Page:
Friday, 16 September 2011

Oare Marshes

First off thank you to Phil for identifying the Migrant Hawker in the last post, I am still a complete novice when it comes to insects. I am also having grave difficulty posting comments on as my ID is never recognised!!! Anyway onto this post.
On Wednesday Alan and I took a quick trip down to Oare Marshes, it was a nice sunny day, sadly we got there just a little too late (11.30am) to watch the tide come in. Overlooking the Estuary there were some 30 Ringed Plovers on the remaining foreshore and a young Knot hiding among the sand ridges, whilst there a Wheatear perched on the gate and fence quite close to us.
Wheatear - Canon 400D + 100-400mm

We walked west along the shore path hoping to pick up a few birds on the remaining shore, however other than a few Black Headed gulls there were just two Godwits. One had a distinctive upcurve to the bill, but I missed them take off so cannot confirm a Bar Tail. On the land side of the path there was a group of about 500 Starlings which were frequently swirling around in a sort of mini moot.
Starlings - Canon 400D + 100-400mm
There was nothing in the Estuary or the creek other than a few Black Headed Gulls, on the flood side of the path there was a Heron in the reeds and the a few Teal on the bank near the Estuary hide. Further along the path, views over the East flood gave sightings of Black Tailed Godwits, a Dabchick, Lapwings, Herring Gulls, Mallards, a couple of Greylag Geese and some Coots.
Teal and Lapwing (from road) - Canon 400D + 100-400mm
We passed the sluice gate walking towards the East Flood hide, a Whitethroat called from the bushes but didn’t show, a Willow Warbler and Robin were also heard from the bushes and both briefly seen. A silent Reed Warbler flew between two sets of Reeds, and several Common Darters and Small Whites flew about us. The path also gave the best views of the hundreds of Black Tailed Godwits on the Eastern flood along with a number of Redshank. From the East Flood hide we picked out a few Golden Plover, there were plenty of Cormorants on show and a large number of Avocets feeding. In the bushes in front of us a small flock of Goldfinches was flitting about, the one on the left of this photo was a juvenile still being fed by an adult.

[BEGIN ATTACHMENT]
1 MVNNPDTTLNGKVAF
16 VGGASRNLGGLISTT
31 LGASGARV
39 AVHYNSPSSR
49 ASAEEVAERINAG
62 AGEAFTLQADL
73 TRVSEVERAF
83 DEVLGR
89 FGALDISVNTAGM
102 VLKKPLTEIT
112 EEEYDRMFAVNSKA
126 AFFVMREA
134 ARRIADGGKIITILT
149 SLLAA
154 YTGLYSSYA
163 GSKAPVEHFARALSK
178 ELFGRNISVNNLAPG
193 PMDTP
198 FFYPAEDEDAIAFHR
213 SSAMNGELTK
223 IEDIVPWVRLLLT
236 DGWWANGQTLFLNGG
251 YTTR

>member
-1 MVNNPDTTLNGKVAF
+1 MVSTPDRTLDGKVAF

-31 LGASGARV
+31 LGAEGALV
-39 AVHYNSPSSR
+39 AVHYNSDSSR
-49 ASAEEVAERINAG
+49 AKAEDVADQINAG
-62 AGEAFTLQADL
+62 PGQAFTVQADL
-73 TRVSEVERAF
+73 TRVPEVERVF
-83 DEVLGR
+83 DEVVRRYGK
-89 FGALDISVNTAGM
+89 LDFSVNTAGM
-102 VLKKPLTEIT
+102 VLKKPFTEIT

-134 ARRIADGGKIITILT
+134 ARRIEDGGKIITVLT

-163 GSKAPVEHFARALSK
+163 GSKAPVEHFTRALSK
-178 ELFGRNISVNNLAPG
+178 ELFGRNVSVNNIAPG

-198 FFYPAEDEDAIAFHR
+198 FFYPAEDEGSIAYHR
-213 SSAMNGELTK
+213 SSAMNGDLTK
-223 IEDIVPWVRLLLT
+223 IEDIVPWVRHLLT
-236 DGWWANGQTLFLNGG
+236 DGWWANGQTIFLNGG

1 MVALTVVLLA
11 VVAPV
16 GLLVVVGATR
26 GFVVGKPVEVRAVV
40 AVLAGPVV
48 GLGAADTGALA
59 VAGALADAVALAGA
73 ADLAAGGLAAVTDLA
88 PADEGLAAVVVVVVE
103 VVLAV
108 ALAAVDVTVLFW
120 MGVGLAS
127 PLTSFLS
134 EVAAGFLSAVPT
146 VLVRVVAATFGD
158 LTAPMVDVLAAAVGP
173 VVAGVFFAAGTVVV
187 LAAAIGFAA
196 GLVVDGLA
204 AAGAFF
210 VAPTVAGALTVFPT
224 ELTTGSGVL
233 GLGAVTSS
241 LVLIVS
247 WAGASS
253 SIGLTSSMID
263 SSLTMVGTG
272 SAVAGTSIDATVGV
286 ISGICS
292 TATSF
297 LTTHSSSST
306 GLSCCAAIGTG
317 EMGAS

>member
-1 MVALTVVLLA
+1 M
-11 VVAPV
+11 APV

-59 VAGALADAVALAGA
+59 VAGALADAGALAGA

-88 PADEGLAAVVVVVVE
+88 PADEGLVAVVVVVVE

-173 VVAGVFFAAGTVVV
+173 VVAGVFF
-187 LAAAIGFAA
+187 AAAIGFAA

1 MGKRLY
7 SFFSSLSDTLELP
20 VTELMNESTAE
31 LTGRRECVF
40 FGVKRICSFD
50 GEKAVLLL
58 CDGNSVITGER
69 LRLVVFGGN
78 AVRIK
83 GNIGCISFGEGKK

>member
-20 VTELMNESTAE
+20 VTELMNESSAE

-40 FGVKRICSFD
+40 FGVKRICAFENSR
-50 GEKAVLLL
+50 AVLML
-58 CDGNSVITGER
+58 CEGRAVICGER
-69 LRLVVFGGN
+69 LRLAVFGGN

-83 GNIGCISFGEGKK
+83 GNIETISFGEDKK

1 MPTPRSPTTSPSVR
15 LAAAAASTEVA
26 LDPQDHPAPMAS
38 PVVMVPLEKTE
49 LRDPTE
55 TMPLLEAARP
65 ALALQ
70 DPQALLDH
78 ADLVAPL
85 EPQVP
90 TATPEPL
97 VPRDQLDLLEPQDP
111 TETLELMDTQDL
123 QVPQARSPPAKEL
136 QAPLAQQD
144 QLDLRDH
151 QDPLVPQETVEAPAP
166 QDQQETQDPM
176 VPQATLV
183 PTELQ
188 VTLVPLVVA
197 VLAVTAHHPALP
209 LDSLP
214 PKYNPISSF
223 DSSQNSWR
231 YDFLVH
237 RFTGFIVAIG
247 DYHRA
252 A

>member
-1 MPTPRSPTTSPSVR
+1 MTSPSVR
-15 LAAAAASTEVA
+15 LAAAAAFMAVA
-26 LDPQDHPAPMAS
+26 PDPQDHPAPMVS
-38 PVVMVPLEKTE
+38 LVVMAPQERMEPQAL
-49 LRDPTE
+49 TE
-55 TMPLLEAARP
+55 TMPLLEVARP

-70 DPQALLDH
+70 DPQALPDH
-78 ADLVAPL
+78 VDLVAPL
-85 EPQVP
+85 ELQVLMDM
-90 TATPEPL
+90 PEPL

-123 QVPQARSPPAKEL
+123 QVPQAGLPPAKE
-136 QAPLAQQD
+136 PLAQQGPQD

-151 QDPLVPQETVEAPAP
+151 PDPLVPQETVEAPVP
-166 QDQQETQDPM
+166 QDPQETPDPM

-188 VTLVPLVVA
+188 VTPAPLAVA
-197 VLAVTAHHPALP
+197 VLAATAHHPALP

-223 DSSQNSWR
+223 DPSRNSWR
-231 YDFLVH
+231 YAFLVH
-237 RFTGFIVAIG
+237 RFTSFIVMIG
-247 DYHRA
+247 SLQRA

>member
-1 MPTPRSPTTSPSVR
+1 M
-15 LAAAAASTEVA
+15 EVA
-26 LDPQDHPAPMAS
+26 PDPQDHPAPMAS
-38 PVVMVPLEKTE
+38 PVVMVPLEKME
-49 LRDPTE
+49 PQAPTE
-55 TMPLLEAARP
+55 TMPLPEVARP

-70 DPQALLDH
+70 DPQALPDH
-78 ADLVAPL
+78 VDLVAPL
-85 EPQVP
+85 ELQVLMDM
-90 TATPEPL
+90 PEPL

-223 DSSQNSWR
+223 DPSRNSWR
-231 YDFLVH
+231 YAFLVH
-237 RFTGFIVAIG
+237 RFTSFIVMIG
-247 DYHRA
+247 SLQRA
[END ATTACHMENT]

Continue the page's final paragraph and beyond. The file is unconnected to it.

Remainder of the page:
Goldfinches - Canon 400D + 100-400mm
Back on to the road, I was following a Heron in flight with my binoculars when in the background I saw a Buzzard, it was so high that it was invisible to the naked eye. We went across to the West Flood hide, however there was only one bird there but it was a Greenshank so we watched it for 5 minutes before it went from view. Too many intervening reeds for a decent photo.
Walking back to the Car Park, the East Flood showed more of the same, however we did get closer views of a Little Egret and a Ruff (see below), someone on the road spotted a Water rail, but sadly not us. A lonely House Sparrow flew past as did a solitary Red Admiral.
Little Egret - Canon 400D + 100-400mm

Ruff - Canon 400D + 100-400mm
Not seen at Oare, but on the roads up to the site were a Pheasant, Carrion Crow, Wood Pigeon, Magpie and Collared Dove. Not a long species list (33 + 1 heard), but more than made up for by the volume of birds.

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